Seattle Alumni Presentation: Human Migration and the Current Challenges in the Middle East by David Fenner ’75
Date: 7:00pm PDT April 5
Join alumni of the Lewis & Clark College of Arts and Sciences in the Puget Sound area for rotating monthly events, organized by local alumni. Everyone is welcome. If you have questions, please contact Merrilee MacLean ’74 at firstname.lastname@example.org.
Please join us for presentation on:
Human Migration and the Current Challenges in the Middle East
Total Wine & More Northgate Conference Room
525 NE Northgate Way Suite 5
Seattle, WA 98125
Wednesday, April 5, 7pm
We are pleased that David Fenner ’75 has agreed to speak about Human Migration, discussing the roots and the routes of human migration from our beginnings in Africa, into the 21st century, and the natural and man-made forces that contribute: drought, floods, crop failure, war, the quest for survival, or the hope of a better future. The talk will take us into our current situation to help us understand more fully events in the headlines. An accomplished scholar and expert in the field of the middle east, David is willing to entertain questions following the presentation on the Syrian refugee crisis, the travel ban countries and the roots of extremism in the Middle East.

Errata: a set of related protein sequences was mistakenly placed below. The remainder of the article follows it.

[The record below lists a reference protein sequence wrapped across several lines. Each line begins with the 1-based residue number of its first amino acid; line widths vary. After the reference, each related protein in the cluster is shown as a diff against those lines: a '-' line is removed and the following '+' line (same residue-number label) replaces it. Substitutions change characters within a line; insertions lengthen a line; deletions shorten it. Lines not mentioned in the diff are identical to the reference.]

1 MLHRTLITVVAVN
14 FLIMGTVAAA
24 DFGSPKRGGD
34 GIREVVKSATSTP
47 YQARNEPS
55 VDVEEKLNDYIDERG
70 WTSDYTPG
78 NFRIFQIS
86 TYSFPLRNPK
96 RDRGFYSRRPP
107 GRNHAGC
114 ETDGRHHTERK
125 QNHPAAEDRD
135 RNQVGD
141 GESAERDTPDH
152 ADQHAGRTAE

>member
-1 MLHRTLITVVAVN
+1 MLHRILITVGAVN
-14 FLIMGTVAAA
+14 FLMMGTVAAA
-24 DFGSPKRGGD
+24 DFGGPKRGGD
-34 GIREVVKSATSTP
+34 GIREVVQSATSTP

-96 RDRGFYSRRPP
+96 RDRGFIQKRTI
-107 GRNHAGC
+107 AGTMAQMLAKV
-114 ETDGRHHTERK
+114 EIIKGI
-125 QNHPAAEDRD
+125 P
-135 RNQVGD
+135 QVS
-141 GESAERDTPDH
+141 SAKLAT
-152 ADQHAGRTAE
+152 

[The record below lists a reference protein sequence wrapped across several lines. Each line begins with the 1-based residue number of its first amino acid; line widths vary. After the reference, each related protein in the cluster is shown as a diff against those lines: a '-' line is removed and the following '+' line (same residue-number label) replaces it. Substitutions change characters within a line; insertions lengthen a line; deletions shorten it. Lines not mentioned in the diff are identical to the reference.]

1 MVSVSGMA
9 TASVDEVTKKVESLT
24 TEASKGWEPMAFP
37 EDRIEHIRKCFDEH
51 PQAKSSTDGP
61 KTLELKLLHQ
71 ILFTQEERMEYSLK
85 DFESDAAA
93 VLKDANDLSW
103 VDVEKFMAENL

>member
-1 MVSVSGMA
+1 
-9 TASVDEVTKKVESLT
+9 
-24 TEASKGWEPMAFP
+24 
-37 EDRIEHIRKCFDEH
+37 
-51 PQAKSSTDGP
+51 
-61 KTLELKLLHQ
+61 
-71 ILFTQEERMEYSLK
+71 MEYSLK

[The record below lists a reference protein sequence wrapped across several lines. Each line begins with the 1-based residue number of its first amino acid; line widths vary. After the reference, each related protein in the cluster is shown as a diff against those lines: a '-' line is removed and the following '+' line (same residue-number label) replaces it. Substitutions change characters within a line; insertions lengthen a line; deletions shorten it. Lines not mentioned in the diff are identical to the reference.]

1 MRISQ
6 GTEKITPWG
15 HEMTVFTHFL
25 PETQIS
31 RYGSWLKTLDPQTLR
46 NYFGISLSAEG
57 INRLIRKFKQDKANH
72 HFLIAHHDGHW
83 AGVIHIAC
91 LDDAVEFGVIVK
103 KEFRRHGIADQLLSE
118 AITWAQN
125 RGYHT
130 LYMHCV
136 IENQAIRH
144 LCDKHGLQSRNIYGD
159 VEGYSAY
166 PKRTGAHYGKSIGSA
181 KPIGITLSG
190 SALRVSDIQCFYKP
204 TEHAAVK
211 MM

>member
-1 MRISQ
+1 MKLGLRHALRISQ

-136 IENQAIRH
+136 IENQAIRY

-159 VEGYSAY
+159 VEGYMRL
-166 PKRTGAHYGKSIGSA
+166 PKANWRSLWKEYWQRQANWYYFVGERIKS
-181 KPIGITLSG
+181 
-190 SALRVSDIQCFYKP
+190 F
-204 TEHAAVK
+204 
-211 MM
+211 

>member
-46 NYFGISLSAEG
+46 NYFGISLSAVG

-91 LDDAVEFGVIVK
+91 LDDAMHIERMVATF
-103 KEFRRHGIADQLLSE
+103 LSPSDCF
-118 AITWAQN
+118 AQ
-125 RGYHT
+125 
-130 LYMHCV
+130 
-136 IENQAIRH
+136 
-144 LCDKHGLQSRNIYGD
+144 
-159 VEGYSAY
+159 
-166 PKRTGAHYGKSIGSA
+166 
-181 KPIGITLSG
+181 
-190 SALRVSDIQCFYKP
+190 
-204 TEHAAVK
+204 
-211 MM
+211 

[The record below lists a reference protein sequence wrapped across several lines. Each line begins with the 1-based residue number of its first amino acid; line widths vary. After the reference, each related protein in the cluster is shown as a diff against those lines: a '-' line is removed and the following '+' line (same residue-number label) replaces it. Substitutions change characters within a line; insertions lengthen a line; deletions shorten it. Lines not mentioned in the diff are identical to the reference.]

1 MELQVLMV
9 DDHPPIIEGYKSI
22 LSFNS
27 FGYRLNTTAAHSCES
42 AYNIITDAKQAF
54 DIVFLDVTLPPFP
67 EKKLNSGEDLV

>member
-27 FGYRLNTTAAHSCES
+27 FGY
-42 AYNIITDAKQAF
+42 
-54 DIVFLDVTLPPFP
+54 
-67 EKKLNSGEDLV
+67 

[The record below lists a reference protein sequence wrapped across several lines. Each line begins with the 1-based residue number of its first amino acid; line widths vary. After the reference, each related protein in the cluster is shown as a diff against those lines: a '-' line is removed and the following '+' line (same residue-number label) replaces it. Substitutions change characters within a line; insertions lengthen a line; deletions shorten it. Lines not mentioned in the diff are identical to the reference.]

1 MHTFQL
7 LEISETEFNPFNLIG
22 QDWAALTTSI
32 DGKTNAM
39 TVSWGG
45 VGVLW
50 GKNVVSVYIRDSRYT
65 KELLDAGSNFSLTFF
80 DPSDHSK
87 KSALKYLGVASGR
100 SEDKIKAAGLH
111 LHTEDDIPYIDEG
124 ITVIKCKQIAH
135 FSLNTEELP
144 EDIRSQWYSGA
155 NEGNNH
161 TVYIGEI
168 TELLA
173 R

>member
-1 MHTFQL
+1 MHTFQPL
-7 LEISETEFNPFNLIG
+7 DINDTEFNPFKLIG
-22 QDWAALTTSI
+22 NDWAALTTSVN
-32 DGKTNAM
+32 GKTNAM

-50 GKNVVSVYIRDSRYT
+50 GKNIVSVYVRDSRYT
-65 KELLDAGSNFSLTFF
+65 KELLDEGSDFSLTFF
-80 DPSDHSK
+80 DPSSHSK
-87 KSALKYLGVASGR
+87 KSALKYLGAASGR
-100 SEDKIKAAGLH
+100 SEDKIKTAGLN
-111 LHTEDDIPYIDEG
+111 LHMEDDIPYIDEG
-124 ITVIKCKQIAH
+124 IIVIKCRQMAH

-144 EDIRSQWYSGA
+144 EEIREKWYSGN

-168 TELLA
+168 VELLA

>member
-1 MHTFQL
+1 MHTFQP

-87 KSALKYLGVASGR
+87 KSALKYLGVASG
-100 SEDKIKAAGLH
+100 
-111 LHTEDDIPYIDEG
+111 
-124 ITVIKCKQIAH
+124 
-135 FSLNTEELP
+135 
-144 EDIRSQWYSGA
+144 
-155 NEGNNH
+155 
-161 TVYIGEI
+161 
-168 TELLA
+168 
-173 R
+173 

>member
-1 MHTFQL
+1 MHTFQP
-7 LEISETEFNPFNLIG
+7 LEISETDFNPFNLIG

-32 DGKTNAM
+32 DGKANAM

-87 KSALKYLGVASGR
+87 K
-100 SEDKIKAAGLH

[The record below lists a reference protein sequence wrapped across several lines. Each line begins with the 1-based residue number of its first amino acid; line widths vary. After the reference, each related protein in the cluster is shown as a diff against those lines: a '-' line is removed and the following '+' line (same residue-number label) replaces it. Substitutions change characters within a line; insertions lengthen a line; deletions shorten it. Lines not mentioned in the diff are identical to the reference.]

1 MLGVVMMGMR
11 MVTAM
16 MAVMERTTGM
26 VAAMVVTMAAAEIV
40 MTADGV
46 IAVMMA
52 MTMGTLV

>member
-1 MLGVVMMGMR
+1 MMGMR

David Fenner graduated from Lewis and Clark in 1975, and then spent years traveling and studying. In 2007 he retired from the University of Washington as the Assistant Vice Provost for International Education. Following retirement, he and his wife returned to the Arabian Peninsula to found an educational center for Arab and Western students that is designed to explore faith, language, natural resources and diplomacy.
If you are interested in events in the Puget Sound area but are unable to attend this month, please contact Merrilee MacLean at email@example.com or Joe Mitter at firstname.lastname@example.org to be added to the email notice list.
Upcoming Events - SAVE THE DATES
July 9 Mariners Game
November 5 “The Uyghurs of the Silk Road” by Jerry Miller ’68